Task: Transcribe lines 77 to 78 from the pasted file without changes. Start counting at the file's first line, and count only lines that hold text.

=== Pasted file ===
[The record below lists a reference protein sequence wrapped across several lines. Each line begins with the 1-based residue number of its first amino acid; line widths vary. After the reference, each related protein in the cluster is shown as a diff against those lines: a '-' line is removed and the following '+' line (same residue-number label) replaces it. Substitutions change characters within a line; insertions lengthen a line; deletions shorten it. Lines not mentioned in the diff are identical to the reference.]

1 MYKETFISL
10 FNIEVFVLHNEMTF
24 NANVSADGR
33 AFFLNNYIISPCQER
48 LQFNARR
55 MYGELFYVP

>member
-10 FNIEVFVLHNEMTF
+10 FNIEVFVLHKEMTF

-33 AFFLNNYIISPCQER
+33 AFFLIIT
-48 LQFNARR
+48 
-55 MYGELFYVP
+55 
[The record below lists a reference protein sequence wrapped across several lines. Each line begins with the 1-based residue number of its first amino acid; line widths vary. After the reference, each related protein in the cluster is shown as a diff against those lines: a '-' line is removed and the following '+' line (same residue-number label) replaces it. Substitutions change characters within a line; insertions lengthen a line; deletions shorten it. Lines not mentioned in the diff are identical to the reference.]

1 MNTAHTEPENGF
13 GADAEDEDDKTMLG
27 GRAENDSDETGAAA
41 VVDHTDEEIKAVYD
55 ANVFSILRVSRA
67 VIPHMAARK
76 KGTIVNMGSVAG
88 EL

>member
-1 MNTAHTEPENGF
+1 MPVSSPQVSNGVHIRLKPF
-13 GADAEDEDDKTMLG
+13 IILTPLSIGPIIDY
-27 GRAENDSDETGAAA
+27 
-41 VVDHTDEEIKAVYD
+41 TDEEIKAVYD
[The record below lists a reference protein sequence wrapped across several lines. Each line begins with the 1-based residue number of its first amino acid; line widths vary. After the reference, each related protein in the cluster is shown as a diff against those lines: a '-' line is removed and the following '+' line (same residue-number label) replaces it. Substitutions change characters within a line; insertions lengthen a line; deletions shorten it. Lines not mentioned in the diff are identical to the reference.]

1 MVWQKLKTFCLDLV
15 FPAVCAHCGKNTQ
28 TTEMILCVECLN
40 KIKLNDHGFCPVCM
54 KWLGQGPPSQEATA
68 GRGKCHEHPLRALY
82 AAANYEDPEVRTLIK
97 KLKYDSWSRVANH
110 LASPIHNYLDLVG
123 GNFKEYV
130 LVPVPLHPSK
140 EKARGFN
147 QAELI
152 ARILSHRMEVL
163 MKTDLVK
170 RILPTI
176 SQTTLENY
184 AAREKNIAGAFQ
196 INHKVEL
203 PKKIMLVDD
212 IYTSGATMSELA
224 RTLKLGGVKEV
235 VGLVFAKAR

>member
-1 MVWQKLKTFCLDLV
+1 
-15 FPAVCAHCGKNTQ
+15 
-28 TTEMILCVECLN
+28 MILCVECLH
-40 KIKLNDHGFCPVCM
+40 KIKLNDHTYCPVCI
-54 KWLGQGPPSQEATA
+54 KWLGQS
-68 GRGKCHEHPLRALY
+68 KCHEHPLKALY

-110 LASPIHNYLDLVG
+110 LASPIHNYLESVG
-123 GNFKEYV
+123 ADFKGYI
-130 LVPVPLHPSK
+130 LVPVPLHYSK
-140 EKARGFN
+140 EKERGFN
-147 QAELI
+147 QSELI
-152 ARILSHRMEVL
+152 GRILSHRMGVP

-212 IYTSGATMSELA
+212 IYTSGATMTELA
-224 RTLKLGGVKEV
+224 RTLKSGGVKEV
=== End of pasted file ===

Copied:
+130 LVPVPLHYSK
-140 EKARGFN